adactio / tags / language

Tagged with “language” (113) activity chart

  1. In ‘Um’ Or ‘Uh,’ A Few Clues To What We’re Saying — And Who’s Saying It

    Linguist Mark Liberman, who works at the University of Pennsylvania, says the use of "um" or "uh" can provide signs about the speaker’s gender, language skills and life experience.

    —Huffduffed by adactio

  2. 99% Invisible - 114: Ten Thousand Years

    http://99percentinvisible.org/episode/ten-thousand-years/

    In 1990, the federal government invited a group of geologists, linguists, astrophysicists, architects, artists, and writers to the New Mexico desert, to visit the Waste Isolation Pilot Plant. They would be there on assignment.

    The Waste Isolation Pilot Plant (WIPP) is the nation’s only permanent underground repository for nuclear waste. Radioactive byproducts from nuclear weapons manufacturing and nuclear power plants. WIPP was designed not only to handle a waste stream of various forms of nuclear sludge, but also more mundane things that interacted with radioactive materials, such as tools and gloves.

    WIPP, which is located deep in the New Mexico desert, was designed to store all of this radioactive material and keep us all safe from it.

    Eventually, WIPP will be sealed up and left alone. Years will pass and those years will become decades. Those decades will become centuries and those centuries will roll into millennia. People above ground will come and go. Cultures will rise and fall. And all the while, below the surface, that cave full of waste will get smaller and smaller, until the salt swallows up all those oil drums and entombs them. Then, all the old radioactive gloves and tools and little bits from bombs –all still radioactive– will be solidified in the earth’s crust for more than 200,000 years. Basically forever.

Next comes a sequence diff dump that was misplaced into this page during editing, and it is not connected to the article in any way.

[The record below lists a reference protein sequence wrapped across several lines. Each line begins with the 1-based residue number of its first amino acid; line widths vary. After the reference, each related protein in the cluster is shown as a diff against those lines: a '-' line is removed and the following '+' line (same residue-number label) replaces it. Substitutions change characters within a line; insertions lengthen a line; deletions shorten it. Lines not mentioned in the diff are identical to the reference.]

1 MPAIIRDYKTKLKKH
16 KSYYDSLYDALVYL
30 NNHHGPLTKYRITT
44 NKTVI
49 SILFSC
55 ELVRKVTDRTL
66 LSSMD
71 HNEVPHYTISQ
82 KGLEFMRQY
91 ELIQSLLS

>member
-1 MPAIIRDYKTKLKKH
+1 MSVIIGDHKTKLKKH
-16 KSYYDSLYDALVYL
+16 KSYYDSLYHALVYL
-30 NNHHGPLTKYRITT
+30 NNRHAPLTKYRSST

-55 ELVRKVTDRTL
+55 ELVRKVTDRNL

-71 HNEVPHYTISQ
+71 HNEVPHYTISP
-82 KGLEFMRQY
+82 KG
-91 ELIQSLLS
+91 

—Huffduffed by adactio

  3. Interview: Ammon Shea, Author Of ‘Bad English: A History of Linguistic Aggravation’ : NPR

    A new book looks at words that self-appointed linguistic police have declared contraband, like "lunch," which should be a verb, and "balding," a participle formed from an adjective instead of a verb.

    http://www.npr.org/2014/06/03/318574907/from-lunch-n-to-balding-adj-some-words-are-just-bad-english

    —Huffduffed by adactio

  4. Using The Wisdom Of Crowds To Translate Language : NPR

    Linguists are looking to crowd-sourcing to solve the problem of translating lesser-known dialects. The plan is to use social networks to link human translators with groups like relief agencies — and even businesses. It’s a technique that worked after the Haitian earthquake.

    http://www.npr.org/templates/story/story.php?storyId=127940249

    —Huffduffed by adactio

  5. The History of English Podcast Episode 3: The Indo-European Family Tree

    A look at the family tree of Indo-European languages and the relationship of English to those related languages. The closest relatives of English are highlighted, including the Germanic languages, Latin and Greek. We explore the background of English from the first Indo-Europeans to the first Anglo-Saxons in Britain.

    http://historyofenglishpodcast.com/2013/08/04/episode-3-the-indo-european-family-tree-4/

    —Huffduffed by adactio

  6. The History of English Podcast Episode 2: The Indo-European Discovery

    The story of the discovery of the ancient language which gave rise to most of the languages of Europe, including English.

    http://historyofenglishpodcast.com/2013/08/04/episode-2-the-indo-european-discovery-5/

    —Huffduffed by adactio

  7. Language Evolution, 2013

    The year in language. Cronut. Vape. Twerk. Sharknado. We’ll look at the language that went large in 2013.

    —Huffduffed by adactio

  8. Episode 1: Introduction | The History of English Podcast

    In this introductory episode, we look at the emergence of English as a global language and the evolution of the language from its Germanic origins.

    http://historyofenglishpodcast.com/2013/07/31/episode-1-introduction/

    —Huffduffed by adactio

  9. Does Language Bring Us Together Or Pull Us Apart?

    Mark Pagel says early humans developed language as a tool to cooperate. But with thousands of different languages, Pagel says language also exists to prevent us from communicating outside our tribal groups.

    —Huffduffed by adactio

  10. Spark 233 | Spark with Nora Young | CBC Radio

    Beauty and Brains.

    Beautiful Sound.

    Because Noun.

    24-hour Music.

    Dramatizing the Internet.

    Photo Organization.

    http://www.cbc.ca/spark/episodes/2013/12/01/233/

    —Huffduffed by adactio

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